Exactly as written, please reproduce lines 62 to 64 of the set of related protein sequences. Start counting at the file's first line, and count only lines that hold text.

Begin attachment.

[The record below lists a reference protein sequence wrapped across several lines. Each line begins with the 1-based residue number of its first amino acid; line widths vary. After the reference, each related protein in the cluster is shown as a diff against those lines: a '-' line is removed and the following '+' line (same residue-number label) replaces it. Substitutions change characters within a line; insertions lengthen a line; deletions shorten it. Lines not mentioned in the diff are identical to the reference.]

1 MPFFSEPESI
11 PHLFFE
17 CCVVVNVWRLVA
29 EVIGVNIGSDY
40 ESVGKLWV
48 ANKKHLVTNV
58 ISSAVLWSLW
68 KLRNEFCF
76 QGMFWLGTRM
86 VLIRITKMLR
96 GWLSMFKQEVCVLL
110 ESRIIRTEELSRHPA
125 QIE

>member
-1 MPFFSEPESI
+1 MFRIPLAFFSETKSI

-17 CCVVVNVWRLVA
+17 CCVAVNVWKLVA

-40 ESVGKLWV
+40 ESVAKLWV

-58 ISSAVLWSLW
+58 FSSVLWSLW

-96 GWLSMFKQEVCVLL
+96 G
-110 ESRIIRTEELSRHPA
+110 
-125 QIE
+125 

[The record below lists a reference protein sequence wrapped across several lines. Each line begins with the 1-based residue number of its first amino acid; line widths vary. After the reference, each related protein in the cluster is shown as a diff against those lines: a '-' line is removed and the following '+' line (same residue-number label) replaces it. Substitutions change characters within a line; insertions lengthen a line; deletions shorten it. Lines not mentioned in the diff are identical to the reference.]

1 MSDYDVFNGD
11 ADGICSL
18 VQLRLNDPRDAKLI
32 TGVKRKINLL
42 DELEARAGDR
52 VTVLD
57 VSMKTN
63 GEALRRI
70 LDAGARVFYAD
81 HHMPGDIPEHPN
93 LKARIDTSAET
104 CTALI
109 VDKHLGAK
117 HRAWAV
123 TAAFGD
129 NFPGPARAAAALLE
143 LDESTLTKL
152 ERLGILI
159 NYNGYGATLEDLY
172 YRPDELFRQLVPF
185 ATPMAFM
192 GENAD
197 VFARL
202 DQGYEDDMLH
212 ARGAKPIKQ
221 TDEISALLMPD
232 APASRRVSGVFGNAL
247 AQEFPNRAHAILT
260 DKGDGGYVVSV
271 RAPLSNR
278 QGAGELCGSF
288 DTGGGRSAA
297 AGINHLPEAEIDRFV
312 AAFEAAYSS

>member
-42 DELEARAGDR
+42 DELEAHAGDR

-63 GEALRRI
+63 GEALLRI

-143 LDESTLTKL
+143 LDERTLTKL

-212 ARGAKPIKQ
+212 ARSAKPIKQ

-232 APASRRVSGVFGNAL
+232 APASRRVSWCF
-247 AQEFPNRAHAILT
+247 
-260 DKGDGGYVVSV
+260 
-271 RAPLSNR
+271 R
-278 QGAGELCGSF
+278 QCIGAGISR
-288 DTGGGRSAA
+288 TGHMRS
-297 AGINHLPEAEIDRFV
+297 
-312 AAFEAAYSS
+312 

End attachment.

288 DTGGGRSAA
297 AGINHLPEAEIDRFV
312 AAFEAAYSS